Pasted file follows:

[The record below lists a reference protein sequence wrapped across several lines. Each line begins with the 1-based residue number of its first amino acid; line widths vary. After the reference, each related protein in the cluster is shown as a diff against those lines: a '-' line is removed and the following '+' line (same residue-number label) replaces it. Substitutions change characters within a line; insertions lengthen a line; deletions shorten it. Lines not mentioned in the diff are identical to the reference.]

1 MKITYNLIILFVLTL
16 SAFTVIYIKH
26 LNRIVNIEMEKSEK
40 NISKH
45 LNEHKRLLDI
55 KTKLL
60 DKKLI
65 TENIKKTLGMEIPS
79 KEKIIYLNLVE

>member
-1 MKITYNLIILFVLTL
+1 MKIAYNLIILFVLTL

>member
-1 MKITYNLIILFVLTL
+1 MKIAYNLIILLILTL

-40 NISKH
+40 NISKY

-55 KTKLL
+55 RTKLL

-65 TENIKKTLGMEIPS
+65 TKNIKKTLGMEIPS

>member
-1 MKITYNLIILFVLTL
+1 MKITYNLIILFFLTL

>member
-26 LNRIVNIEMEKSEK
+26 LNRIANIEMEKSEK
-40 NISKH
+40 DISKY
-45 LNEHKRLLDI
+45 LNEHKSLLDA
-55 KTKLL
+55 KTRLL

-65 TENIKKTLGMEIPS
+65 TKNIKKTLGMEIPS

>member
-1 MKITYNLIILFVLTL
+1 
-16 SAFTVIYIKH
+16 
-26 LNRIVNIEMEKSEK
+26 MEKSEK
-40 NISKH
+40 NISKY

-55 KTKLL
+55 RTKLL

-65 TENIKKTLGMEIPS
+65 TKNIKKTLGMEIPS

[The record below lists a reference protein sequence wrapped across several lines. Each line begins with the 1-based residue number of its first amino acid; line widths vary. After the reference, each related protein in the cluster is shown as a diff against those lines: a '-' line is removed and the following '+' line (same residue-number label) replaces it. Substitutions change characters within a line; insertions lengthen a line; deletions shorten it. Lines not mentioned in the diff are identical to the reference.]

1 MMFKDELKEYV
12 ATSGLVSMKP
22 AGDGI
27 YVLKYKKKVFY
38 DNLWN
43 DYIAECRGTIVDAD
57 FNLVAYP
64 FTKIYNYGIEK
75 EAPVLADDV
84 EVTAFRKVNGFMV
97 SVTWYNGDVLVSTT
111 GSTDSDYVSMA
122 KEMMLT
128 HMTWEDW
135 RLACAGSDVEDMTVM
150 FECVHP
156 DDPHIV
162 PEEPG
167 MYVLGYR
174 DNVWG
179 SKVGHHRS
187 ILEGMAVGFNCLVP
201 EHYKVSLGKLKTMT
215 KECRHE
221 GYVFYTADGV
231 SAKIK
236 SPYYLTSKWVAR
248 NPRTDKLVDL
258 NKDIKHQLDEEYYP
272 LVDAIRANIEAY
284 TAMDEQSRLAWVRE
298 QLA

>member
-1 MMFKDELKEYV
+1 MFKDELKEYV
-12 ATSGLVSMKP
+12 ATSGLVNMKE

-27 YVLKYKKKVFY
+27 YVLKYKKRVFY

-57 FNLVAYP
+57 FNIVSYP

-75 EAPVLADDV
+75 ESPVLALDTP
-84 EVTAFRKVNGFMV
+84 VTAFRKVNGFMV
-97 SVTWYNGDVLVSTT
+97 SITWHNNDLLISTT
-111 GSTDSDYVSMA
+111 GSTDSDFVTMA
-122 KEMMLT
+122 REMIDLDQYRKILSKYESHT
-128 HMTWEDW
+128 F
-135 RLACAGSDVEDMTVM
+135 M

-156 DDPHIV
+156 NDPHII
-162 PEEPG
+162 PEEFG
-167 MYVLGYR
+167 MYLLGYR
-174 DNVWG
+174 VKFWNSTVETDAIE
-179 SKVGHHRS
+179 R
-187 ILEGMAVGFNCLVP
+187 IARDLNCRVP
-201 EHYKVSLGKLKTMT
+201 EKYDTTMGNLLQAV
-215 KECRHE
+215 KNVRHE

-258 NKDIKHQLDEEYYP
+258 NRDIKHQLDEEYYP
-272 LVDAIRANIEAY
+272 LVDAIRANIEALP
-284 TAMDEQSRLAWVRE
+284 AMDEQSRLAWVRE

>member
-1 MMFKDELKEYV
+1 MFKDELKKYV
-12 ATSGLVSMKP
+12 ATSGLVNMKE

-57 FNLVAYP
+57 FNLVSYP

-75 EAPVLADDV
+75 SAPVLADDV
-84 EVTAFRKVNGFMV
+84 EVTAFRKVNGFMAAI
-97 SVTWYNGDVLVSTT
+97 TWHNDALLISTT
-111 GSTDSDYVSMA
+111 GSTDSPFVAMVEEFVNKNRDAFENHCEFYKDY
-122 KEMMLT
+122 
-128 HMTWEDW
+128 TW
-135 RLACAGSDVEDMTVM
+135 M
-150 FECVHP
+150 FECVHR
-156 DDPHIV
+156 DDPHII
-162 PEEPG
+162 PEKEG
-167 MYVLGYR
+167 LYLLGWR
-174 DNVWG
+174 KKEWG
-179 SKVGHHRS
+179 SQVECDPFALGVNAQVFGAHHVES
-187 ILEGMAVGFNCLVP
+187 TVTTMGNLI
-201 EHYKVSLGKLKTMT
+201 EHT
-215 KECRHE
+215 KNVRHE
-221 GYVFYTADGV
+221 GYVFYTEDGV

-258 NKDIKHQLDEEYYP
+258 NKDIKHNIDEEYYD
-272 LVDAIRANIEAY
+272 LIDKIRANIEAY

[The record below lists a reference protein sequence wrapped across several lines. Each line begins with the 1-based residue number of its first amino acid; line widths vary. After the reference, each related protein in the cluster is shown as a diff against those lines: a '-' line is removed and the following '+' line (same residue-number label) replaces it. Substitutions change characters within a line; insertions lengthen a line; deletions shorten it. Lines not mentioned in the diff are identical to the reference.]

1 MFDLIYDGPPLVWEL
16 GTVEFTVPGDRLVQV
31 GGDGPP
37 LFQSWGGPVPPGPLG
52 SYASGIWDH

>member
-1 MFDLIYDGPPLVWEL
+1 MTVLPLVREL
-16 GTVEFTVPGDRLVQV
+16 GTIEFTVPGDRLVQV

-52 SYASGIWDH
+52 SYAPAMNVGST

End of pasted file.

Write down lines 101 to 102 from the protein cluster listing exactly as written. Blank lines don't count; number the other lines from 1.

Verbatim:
+122 REMIDLDQYRKILSKYESHT
-128 HMTWEDW